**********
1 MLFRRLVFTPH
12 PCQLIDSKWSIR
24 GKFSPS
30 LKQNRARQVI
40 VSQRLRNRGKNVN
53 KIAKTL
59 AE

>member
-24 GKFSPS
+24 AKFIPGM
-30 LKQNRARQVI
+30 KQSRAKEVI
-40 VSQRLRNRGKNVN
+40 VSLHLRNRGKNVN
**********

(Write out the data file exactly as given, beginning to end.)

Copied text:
1 MLFRRLVFTPH
12 PCQLIDSKWSIR
24 GKFSPS
30 LKQNRARQVI
40 VSQRLRNRGKNVN
53 KIAKTL
59 AE

>member
-24 GKFSPS
+24 AKFIPGM
-30 LKQNRARQVI
+30 KQSRAKEVI
-40 VSQRLRNRGKNVN
+40 VSLHLRNRGKNVN